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dc.contributor.authorAgutu, N.O.
dc.contributor.authorAwange, Joseph
dc.contributor.authorNdehedehe, C.
dc.contributor.authorMwaniki, M.
dc.date.accessioned2021-11-25T02:40:39Z
dc.date.available2021-11-25T02:40:39Z
dc.date.issued2020
dc.identifier.citationAgutu, N.O. and Awange, J.L. and Ndehedehe, C. and Mwaniki, M. 2020. Consistency of agricultural drought characterization over Upper Greater Horn of Africa (1982–2013): Topographical, gauge density, and model forcing influence. Science of the Total Environment. 709: ARTN 135149.
dc.identifier.urihttp://hdl.handle.net/20.500.11937/86610
dc.identifier.doi10.1016/j.scitotenv.2019.135149
dc.description.abstract

The negative impact of Upper Greater Horn of Africa's (UGHA) complex topography on drought characterization exacerbated by gauge density and model forcing parameters has not been investigated. In order to fill this gap, this study employs a combination of remotely sensed, in situ, and model products (1982–2013); precipitation (CHIRPS, GPCC, and CHIRP), soil moisture (ERA-Interim, MERRA-2, CPC, GLDAS, and FLDAS), vegetation condition index (VCI), and total water storage products (GRACE and MERRA-2) to (i) characterize drought, (ii) explore the inconsistencies in areas under drought due to topographical variations, gauge density, and model forcing parameters, and (iii), assess the effectiveness of various drought indicators over Ethiopia (a selected UGHA region with unique topographical variation). A 3-month time scale that sufficiently captures agricultural drought is employed to provide an indirect link to food security situation in this rain-dependent region. The spatio-temporal drought patterns across all the products are found to be dependent on topography of the region, at the same time, the inconsistencies in characterizing drought is found to be mainly driven by topographical variability (directly) and gauge density (inversely) for precipitation products while for soil moisture products, precipitation forcing parameters plays a major role. In addition, the inconsistencies are found to be higher under extreme and moderate droughts than severe droughts. The mean differences in the percentage of areas under drought and different drought intensities over the region are on average 15.87% and 6.16% (from precipitation products) and 12.65% and 5.20% (from soil moisture products), respectively. On the effectiveness of various indicators, for the duration under study, the following were found to be most suitable over Ethiopia; VCI, GPCC, ERA, CPC, and FLDAS. These results are critical in putting into perspective drought analysis outcomes from various products.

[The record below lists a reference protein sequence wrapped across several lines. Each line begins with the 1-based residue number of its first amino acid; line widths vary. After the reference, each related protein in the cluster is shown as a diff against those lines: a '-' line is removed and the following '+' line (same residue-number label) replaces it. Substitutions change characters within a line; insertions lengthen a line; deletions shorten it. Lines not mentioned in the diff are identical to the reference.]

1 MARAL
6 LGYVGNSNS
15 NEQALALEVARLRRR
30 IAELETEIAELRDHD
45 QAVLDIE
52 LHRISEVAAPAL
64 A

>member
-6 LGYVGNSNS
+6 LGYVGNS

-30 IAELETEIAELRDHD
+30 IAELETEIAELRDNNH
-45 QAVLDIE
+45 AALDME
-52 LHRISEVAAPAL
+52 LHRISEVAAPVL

dc.languageEnglish
dc.publisherELSEVIER
dc.subjectScience & Technology
dc.subjectLife Sciences & Biomedicine
dc.subjectEnvironmental Sciences
dc.subjectEnvironmental Sciences & Ecology
dc.subjectAgricultural drought
dc.subjectEffectiveness of drought indicators
dc.subjectTotal water storage
dc.subjectVCI
dc.subjectStandardized index
dc.subjectStandardized soil moisture index
dc.subjectSTANDARDIZED PRECIPITATION INDEX
dc.subjectSATELLITE RAINFALL PRODUCTS
dc.subjectTERRESTRIAL WATER STORAGE
dc.subjectSOIL-MOISTURE
dc.subjectMETEOROLOGICAL DROUGHT
dc.subjectVARIABILITY
dc.subjectCLIMATE
dc.subjectREANALYSIS
dc.subjectTEMPERATURE
dc.subjectVALIDATION
dc.titleConsistency of agricultural drought characterization over Upper Greater Horn of Africa (1982–2013): Topographical, gauge density, and model forcing influence.
dc.typeJournal Article
dcterms.source.volume709
dcterms.source.issn0048-9697
dcterms.source.titleScience of the Total Environment
dc.date.updated2021-11-25T02:40:39Z
curtin.departmentSchool of Earth and Planetary Sciences (EPS)
curtin.accessStatusIn process
curtin.facultyFaculty of Science and Engineering
curtin.contributor.orcidAwange, Joseph [0000-0003-3533-613X]
curtin.contributor.researcheridAwange, Joseph [A-3998-2008]
curtin.identifier.article-numberARTN 135149
dcterms.source.eissn1879-1026
curtin.contributor.scopusauthoridAwange, Joseph [6603092635]


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